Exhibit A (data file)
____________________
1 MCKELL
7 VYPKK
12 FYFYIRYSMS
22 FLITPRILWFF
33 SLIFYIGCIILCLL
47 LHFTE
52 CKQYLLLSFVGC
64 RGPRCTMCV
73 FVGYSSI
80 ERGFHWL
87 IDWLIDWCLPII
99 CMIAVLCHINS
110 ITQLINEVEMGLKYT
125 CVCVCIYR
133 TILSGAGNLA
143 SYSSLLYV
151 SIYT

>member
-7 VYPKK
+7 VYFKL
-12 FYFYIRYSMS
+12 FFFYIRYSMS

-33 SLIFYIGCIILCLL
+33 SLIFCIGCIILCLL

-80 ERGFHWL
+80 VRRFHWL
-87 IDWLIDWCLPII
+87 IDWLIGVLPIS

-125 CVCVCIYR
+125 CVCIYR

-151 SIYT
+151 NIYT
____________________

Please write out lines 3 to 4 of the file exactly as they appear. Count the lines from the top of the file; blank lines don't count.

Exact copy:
12 FYFYIRYSMS
22 FLITPRILWFF